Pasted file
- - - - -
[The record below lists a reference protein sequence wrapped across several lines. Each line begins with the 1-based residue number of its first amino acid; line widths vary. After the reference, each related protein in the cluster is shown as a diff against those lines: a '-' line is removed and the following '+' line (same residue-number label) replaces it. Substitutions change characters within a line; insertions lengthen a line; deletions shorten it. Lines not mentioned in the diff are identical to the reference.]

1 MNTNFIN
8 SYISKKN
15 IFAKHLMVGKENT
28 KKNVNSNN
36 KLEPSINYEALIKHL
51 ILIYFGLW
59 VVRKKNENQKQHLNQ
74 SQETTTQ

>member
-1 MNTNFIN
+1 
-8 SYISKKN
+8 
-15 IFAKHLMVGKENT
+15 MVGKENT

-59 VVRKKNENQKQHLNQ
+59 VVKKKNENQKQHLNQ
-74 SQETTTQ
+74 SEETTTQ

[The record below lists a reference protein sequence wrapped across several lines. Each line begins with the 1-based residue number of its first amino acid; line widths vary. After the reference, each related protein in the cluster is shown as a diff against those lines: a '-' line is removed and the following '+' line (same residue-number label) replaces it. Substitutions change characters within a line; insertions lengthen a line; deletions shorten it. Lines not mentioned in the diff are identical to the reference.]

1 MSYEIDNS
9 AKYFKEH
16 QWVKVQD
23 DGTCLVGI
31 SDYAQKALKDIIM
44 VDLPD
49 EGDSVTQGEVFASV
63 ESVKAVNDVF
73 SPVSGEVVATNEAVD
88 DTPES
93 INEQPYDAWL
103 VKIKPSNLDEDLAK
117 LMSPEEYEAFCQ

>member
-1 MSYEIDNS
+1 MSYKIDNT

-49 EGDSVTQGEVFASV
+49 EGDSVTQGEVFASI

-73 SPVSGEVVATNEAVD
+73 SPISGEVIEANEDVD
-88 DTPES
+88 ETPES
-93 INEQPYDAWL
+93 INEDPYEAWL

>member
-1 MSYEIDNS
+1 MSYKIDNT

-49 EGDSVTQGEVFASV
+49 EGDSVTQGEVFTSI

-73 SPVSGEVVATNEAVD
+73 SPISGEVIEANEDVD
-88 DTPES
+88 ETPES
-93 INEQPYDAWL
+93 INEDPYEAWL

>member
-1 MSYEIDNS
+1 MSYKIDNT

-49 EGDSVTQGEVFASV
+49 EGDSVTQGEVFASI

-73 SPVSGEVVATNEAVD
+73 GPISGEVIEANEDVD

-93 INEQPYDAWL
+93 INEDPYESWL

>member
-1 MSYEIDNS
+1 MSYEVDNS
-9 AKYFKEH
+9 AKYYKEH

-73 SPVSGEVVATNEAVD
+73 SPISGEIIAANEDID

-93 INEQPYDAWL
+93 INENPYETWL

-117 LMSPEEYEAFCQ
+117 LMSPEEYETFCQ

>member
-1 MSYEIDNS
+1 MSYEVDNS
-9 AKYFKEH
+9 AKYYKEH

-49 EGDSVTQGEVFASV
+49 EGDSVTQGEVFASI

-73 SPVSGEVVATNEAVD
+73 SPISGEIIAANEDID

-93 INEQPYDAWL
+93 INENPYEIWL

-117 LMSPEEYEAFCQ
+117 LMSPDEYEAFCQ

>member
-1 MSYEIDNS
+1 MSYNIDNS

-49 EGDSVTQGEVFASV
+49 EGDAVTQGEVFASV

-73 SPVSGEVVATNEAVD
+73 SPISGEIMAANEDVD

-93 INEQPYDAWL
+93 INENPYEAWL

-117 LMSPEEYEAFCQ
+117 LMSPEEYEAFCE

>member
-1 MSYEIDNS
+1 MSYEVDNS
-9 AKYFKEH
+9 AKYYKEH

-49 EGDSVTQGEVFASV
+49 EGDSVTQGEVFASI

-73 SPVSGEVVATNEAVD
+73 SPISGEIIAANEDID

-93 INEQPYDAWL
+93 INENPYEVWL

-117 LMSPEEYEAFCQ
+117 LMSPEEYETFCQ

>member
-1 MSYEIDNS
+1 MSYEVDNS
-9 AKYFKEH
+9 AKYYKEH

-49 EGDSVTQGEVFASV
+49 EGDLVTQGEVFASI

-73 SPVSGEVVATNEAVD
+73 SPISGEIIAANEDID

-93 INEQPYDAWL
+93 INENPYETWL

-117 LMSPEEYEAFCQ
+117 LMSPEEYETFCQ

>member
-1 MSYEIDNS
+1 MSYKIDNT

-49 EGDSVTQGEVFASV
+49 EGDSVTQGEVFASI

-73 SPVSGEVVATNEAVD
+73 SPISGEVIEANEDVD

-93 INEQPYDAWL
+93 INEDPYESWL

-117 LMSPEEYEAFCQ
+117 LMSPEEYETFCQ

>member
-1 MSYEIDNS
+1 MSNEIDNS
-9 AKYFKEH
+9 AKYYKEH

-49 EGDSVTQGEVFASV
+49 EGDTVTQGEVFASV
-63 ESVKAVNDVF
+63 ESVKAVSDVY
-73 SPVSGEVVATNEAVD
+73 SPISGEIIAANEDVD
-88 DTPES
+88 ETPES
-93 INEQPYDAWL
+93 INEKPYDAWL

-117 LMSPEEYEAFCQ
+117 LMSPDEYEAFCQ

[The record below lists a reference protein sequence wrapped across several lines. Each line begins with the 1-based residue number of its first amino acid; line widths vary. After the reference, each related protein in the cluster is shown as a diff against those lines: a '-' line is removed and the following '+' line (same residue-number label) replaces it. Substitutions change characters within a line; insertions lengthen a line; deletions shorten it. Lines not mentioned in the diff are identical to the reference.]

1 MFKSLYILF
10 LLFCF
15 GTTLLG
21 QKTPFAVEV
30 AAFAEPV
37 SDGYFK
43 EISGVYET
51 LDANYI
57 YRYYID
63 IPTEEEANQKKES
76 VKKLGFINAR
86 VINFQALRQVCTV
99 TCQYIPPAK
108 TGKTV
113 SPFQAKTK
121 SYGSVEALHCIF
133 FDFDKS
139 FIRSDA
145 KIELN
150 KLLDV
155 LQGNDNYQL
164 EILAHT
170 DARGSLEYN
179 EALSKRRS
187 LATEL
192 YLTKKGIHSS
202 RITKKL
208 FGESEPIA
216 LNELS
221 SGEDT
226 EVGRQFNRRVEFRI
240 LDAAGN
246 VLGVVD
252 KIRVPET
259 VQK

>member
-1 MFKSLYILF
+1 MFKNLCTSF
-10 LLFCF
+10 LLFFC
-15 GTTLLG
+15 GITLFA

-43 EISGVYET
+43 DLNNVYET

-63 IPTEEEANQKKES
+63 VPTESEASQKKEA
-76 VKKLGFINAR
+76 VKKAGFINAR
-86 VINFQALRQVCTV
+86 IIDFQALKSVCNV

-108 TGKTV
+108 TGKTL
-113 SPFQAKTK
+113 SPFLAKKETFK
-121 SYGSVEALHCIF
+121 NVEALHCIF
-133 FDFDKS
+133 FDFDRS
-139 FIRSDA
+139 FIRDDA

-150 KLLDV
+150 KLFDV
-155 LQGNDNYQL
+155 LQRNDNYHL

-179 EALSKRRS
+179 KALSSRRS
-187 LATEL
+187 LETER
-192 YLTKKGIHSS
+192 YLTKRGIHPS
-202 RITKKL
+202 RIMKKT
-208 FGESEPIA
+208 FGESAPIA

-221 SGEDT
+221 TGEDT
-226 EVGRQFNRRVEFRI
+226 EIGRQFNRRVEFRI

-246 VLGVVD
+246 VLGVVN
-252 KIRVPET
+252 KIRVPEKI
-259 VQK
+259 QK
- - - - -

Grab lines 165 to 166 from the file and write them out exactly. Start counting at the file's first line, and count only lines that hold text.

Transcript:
63 IPTEEEANQKKES
76 VKKLGFINAR